How do you care for people’s souls? Start deeper conversations

What if people answered truthfully when someone asked them, “How are you?”

What if there was a way for service providers to study hope among the populations they serve, like immigrants and refugees?

What if these providers could tell whether their efforts to improve people’s quality of life are truly making a difference?

These questions loomed large for St. Joseph Community Health Foundation (SJCHF) executive director Meg Distler and her board. Meg Distler

SJCHF has a history of caring for individuals “body, mind, and soul” in vulnerable populations. For more than two decades, the foundation has been granting funds to service agencies and tracking how those grants impacted clients’ physical and mental wellness.

But about two years ago, Distler says the board began digging deeper into how to measure the third component of their commitment to vulnerable populations: How do you care for people’s souls?

If soul health has to do with an individual’s level of purpose in life, how do you track whether a service provider is making a difference in someone’s hope and purpose?

The problem starts with current societal politeness, Distler says.

“We’ve lost language in an effort to be socially comfortable,” she says. “When someone asks, ‘How are you?' What do you say?”

She answers herself, “Fine.”

She says that’s the standard response, the only one we really expect to hear. Yet, that’s not often how people really feel. There’s more to it than that.

“I’ve been startled by the hunger that is out there to connect on a deeper level and in a more meaningful way,” Distler says.

To address this deep hunger, SJCHF asked eight of its faith-based grantees to help it come up with the questions for a spiritual health evaluation, while being mindful of the breadth of spiritual belief systems that exist.

In the pilot project phase, the group focused on creating questions to assess an individual’s level of hope and of sense of purpose for their life.  

An example question that the service provider Catholic Charities chose to ask is: Do you have strength enough to carry on day after day?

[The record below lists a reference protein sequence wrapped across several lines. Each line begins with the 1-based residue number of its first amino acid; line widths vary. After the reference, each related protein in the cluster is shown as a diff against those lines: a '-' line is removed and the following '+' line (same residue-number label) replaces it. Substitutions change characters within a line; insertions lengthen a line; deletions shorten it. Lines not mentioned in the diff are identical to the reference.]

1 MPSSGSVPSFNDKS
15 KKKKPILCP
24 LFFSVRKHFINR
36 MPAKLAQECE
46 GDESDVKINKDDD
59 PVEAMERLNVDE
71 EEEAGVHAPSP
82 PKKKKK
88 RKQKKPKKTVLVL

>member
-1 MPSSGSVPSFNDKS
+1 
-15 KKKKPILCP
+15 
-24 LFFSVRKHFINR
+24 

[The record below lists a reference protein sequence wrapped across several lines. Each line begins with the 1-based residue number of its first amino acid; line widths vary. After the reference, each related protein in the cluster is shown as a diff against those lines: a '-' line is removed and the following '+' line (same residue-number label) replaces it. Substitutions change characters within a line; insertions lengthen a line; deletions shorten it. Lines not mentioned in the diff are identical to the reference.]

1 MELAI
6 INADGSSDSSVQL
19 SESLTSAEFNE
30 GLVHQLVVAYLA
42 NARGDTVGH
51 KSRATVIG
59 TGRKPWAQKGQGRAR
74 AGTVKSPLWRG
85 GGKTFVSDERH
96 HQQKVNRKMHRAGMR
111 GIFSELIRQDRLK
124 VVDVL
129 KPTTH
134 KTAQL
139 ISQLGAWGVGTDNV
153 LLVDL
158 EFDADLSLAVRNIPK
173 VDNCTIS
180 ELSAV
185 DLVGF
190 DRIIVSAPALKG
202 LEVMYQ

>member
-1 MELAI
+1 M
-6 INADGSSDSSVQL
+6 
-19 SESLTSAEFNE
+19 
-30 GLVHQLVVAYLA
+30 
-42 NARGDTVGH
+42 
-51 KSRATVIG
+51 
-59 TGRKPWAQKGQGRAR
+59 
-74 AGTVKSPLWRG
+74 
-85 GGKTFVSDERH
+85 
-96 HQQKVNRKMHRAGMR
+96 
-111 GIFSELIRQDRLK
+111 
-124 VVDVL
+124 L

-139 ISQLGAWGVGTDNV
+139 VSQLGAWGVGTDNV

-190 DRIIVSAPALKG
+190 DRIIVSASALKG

Another agency is asking clients to respond to: “I am at peace almost 100% of the time and have the support I need.”

The intention of these questions is to test each client at the intake stage and then again after services and connections have been provided to them to see if the intervention has moved the needle on giving individuals more hope, a better sense of purpose, or a better outlook on the future.

Each agency created its own questions. As one of the grantees, Catholic Charities runs more than half a dozen programs through federal agencies, coordinating interpretation and transportation services, among other things, for newly-arrived refugees to the Fort Wayne area.

Resettlement director Nyein Chan admits concerns were raised about the term “spiritual” being attached to the survey tool.

“Our federal funds have lots of restrictions regarding religious expectations,” he says.

Catholic Charities serves families in the northeast Indiana community.

The U.S. Conference of Catholic Bishops was notified, and in turn, a call came in to Catholic Charities.

“They said, ‘We need to see those questions,’” Chan says. “I was nervous,” he admits. “But very soon, we had another call. Not only did they like all the questions, but they now recommend that all resettlement agencies throughout the U.S. consider using these questions.”